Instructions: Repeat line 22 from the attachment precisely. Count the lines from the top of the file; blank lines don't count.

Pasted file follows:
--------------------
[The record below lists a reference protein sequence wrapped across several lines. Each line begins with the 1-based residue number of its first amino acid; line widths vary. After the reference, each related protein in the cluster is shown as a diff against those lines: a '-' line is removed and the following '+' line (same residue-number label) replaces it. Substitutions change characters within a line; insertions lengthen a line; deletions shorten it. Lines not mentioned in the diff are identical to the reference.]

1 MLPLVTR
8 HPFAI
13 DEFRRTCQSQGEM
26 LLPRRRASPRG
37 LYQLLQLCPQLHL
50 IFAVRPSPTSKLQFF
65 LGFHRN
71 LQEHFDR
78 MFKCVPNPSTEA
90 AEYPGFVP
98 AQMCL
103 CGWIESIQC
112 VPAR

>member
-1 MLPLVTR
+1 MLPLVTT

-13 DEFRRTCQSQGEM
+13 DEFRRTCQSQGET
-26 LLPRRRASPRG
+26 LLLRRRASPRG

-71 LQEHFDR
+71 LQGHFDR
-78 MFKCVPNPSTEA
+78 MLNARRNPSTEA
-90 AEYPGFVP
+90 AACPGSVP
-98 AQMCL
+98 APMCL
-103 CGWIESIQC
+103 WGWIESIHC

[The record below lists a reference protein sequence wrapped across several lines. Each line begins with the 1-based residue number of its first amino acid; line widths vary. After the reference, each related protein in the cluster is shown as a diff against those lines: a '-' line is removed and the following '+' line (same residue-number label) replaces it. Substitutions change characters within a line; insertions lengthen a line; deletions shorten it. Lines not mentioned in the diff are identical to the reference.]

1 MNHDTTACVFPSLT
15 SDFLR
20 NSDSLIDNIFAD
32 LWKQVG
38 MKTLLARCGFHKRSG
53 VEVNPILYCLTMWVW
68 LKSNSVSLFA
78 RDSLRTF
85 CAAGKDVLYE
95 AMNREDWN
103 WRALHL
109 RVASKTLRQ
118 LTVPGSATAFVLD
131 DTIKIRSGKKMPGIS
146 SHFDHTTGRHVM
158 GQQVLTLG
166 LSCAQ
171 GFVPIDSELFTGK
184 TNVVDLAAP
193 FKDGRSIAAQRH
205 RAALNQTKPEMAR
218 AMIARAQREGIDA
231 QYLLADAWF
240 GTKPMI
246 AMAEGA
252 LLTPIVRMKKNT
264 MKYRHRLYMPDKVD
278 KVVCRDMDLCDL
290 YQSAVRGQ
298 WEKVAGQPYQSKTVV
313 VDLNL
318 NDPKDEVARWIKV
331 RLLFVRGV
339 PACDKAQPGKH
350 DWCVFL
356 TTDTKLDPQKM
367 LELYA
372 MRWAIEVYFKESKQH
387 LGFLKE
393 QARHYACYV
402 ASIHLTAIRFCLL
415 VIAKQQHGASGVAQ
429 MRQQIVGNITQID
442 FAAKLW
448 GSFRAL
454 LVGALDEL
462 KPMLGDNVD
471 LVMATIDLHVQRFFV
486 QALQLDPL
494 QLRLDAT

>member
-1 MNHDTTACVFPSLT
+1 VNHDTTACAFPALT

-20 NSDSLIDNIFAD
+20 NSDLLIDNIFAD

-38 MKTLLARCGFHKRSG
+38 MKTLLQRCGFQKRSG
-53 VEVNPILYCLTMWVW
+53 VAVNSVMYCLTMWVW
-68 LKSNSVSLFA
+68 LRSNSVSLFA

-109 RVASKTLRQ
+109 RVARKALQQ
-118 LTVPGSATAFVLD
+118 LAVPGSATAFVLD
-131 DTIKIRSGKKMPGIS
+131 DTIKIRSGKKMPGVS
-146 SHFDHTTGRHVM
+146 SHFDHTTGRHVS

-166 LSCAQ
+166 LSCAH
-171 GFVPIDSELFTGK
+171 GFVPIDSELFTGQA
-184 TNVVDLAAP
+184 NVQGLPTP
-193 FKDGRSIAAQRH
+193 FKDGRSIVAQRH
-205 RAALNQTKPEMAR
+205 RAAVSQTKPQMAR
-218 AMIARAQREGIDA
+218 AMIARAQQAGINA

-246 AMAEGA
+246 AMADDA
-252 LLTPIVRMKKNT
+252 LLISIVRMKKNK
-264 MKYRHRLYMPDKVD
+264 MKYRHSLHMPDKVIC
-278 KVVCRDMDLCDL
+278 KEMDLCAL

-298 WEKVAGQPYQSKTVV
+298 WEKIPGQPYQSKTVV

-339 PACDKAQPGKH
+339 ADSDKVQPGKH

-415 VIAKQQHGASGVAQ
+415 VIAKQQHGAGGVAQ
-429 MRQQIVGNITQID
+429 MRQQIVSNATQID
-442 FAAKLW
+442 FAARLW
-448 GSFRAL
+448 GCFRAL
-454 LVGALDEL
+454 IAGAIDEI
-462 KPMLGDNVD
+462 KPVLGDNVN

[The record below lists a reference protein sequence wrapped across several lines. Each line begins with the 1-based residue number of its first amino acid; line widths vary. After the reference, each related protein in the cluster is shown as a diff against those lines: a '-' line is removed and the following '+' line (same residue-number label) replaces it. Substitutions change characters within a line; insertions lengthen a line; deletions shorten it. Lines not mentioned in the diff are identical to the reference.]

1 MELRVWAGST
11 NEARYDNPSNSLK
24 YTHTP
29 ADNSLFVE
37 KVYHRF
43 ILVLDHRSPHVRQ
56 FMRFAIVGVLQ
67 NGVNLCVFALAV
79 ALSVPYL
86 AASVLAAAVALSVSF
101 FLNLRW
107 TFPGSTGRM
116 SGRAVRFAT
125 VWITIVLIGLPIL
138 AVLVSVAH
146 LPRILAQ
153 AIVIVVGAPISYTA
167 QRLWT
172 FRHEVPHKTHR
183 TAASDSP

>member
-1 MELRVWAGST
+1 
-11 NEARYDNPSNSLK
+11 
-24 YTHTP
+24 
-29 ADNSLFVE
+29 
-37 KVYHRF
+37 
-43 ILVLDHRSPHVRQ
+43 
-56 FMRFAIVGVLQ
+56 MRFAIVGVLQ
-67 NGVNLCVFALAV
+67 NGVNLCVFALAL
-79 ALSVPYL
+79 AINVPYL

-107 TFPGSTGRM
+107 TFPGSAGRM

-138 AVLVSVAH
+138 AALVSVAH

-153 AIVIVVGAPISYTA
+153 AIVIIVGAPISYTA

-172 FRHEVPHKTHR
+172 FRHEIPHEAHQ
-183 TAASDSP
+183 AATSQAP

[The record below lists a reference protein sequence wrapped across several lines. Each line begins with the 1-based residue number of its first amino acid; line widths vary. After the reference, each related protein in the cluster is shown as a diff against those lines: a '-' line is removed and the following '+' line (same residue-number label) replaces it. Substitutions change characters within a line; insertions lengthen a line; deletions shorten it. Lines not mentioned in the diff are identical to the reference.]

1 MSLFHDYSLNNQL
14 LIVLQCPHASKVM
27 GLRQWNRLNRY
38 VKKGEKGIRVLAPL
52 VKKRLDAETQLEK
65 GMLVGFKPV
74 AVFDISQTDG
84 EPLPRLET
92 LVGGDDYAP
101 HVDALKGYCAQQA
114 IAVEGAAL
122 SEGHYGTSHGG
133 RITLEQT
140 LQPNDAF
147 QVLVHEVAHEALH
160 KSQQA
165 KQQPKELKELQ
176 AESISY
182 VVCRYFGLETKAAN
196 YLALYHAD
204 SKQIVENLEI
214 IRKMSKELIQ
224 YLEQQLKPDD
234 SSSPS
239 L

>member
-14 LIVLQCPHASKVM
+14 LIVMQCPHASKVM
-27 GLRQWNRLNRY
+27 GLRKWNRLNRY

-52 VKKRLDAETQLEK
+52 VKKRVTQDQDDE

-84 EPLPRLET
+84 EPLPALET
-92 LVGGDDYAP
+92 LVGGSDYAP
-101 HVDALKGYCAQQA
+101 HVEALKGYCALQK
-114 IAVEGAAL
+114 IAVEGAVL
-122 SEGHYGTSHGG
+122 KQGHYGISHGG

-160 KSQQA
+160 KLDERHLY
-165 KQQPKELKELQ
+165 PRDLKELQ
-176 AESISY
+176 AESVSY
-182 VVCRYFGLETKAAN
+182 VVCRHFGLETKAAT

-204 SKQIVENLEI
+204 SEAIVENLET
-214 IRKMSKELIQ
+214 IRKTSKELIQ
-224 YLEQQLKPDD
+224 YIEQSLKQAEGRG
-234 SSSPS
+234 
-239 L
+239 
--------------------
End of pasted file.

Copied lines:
-71 LQEHFDR